July 24, 2015 / 2:39 PM / 2 years ago

Royal treatment: Buckingham Palace opens doors to state banquets

Buckingham Palace and the forecourt is seen in central London April 6, 2014. Reuters/Neil Hall

LONDON (Reuters) - Ever wondered what it must be like to dine with royals, presidents and prime ministers?

Britain's Buckingham Palace opens its doors again this summer, inviting the public to get a glimpse of the work that goes behind hosting a state banquet.

Following in the footsteps of statesmen from around the world, royal fans can enter the London palace through the grand entrance, where the Australian state coach used in the state visit processions is on display.

Up the staircase and into the opulent ballroom, visitors can see the dressed table for a state banquet, laid out with royal tableware and centerpieces.

"Visitors for the first time this year get to walk through the grand entrance," Anna Reynolds, curator for the Royal Collection Trust, told Reuters.

"Just as popes and presidents, astronauts, footballers, invited guests of the queen and other members of the royal family have done over the queen's reign."

The exhibit, "A Royal Welcome", also showcases recreations of the kitchen, cellar and dresser's workroom. Gowns worn by Queen Elizabeth for such banquets are also on display as are gifts from visiting statesmen.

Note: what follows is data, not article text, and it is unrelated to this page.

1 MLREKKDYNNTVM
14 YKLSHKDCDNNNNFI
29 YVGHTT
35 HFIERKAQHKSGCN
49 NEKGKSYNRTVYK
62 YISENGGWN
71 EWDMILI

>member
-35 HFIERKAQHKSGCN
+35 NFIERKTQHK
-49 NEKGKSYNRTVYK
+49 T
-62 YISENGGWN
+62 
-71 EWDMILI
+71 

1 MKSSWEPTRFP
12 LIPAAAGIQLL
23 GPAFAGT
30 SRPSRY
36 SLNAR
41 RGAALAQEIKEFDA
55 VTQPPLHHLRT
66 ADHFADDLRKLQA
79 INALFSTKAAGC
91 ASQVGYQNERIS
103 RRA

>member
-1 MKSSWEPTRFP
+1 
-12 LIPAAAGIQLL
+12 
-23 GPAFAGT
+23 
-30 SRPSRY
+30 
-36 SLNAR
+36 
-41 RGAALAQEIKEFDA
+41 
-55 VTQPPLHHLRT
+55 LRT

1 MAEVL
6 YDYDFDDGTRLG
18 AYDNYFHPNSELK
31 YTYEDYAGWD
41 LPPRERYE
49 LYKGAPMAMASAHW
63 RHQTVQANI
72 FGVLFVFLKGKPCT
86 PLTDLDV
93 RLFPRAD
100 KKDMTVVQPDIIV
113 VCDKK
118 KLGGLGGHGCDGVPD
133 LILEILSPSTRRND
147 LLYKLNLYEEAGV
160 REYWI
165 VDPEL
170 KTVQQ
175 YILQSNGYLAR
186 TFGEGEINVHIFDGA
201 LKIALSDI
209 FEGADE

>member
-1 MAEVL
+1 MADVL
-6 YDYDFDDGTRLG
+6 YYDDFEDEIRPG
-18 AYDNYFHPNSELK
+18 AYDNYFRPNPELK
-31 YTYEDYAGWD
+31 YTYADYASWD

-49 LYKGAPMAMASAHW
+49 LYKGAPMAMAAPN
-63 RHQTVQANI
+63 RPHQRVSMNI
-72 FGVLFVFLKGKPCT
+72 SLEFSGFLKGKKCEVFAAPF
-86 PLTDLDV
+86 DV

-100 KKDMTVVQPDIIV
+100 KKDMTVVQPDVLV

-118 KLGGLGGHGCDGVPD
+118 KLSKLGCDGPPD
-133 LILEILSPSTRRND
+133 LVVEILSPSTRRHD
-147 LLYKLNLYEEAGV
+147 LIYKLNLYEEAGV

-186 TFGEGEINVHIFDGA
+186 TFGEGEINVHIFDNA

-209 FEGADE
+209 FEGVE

"We often get questions from the public about: Where are the cellars? Where is the wine kept? Where are the queen's hats kept? What happens behind the scenes?," Reynolds said.

"We felt there was a real public interest in showing what we are showing in this display this year."

Buckingham Palace first opened its doors to the public in 1993 and the summer exhibition last year drew around 500,000 visitors.

The queen may have to move out of the 300-year old building under renovation plans being considered. A royal source said last month Buckingham palace needs around 150 million pounds ($232 million) worth of repairs, including fixing the roofs and replacing old wiring.

Reporting By Alex Fraser and Marie-Louise Gumuchian; Editing by Tom Heneghan

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